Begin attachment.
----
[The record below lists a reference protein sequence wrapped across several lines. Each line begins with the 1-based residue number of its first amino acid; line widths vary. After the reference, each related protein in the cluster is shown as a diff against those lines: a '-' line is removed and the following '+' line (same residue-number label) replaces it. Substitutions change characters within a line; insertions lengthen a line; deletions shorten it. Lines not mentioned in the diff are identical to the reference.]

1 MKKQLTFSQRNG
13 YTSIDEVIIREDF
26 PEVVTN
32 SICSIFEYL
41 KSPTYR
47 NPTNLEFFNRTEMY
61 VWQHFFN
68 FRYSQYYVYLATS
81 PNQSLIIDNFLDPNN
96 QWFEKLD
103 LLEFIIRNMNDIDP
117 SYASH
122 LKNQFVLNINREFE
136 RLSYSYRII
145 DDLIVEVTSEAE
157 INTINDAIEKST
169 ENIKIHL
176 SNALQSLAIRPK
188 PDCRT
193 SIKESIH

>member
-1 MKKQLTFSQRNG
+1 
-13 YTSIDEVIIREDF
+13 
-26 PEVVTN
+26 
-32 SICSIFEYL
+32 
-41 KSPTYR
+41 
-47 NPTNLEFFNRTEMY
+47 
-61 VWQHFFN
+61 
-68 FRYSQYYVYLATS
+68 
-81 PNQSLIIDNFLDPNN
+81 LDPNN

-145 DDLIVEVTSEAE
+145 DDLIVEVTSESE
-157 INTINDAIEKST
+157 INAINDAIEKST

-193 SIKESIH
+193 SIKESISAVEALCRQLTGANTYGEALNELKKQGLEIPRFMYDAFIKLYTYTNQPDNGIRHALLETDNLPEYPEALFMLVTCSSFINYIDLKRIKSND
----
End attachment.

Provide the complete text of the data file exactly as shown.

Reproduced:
[The record below lists a reference protein sequence wrapped across several lines. Each line begins with the 1-based residue number of its first amino acid; line widths vary. After the reference, each related protein in the cluster is shown as a diff against those lines: a '-' line is removed and the following '+' line (same residue-number label) replaces it. Substitutions change characters within a line; insertions lengthen a line; deletions shorten it. Lines not mentioned in the diff are identical to the reference.]

1 MKKQLTFSQRNG
13 YTSIDEVIIREDF
26 PEVVTN
32 SICSIFEYL
41 KSPTYR
47 NPTNLEFFNRTEMY
61 VWQHFFN
68 FRYSQYYVYLATS
81 PNQSLIIDNFLDPNN
96 QWFEKLD
103 LLEFIIRNMNDIDP
117 SYASH
122 LKNQFVLNINREFE
136 RLSYSYRII
145 DDLIVEVTSEAE
157 INTINDAIEKST
169 ENIKIHL
176 SNALQSLAIRPK
188 PDCRT
193 SIKESIH

>member
-1 MKKQLTFSQRNG
+1 
-13 YTSIDEVIIREDF
+13 
-26 PEVVTN
+26 
-32 SICSIFEYL
+32 
-41 KSPTYR
+41 
-47 NPTNLEFFNRTEMY
+47 
-61 VWQHFFN
+61 
-68 FRYSQYYVYLATS
+68 
-81 PNQSLIIDNFLDPNN
+81 LDPNN

-145 DDLIVEVTSEAE
+145 DDLIVEVTSESE
-157 INTINDAIEKST
+157 INAINDAIEKST

-193 SIKESIH
+193 SIKESISAVEALCRQLTGANTYGEALNELKKQGLEIPRFMYDAFIKLYTYTNQPDNGIRHALLETDNLPEYPEALFMLVTCSSFINYIDLKRIKSND